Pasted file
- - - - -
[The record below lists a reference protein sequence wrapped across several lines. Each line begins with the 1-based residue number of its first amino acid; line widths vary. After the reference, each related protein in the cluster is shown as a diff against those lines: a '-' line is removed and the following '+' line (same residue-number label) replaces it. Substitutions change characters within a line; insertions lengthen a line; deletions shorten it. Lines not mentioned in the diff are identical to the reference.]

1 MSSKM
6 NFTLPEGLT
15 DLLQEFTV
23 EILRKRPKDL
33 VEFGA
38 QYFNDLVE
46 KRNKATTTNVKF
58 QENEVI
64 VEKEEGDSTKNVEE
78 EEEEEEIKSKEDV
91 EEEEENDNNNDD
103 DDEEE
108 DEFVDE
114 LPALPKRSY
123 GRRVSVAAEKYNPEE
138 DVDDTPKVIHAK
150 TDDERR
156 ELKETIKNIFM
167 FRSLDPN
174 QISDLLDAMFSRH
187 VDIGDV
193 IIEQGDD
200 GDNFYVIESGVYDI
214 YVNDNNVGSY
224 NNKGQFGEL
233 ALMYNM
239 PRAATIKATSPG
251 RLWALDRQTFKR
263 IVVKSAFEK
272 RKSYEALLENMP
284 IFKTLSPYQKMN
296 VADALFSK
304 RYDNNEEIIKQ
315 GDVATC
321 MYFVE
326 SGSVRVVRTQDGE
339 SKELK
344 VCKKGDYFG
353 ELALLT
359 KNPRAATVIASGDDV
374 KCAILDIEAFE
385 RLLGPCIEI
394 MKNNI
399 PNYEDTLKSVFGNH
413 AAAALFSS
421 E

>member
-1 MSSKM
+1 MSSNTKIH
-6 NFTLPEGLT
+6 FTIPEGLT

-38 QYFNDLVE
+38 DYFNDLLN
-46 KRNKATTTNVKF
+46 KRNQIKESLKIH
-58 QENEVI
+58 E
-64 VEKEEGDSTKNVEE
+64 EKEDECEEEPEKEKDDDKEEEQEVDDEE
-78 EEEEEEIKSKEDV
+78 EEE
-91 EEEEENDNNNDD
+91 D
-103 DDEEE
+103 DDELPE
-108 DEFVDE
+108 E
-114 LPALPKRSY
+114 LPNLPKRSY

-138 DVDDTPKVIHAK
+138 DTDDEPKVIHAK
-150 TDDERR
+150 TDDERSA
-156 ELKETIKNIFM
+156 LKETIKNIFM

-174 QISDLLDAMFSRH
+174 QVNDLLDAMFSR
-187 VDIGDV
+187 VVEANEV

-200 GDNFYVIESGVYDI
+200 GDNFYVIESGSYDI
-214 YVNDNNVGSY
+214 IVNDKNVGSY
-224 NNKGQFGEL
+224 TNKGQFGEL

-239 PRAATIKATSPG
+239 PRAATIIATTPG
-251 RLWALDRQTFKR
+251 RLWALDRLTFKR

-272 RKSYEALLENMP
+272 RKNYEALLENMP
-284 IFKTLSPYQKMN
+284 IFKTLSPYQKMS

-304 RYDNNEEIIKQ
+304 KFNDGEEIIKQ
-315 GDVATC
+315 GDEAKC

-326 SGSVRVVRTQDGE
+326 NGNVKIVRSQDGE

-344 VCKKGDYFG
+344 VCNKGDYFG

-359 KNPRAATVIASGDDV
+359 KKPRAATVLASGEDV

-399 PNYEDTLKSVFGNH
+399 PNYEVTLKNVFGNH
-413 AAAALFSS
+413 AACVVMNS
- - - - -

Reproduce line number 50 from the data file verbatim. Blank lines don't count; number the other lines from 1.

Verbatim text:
+1 MSSNTKIH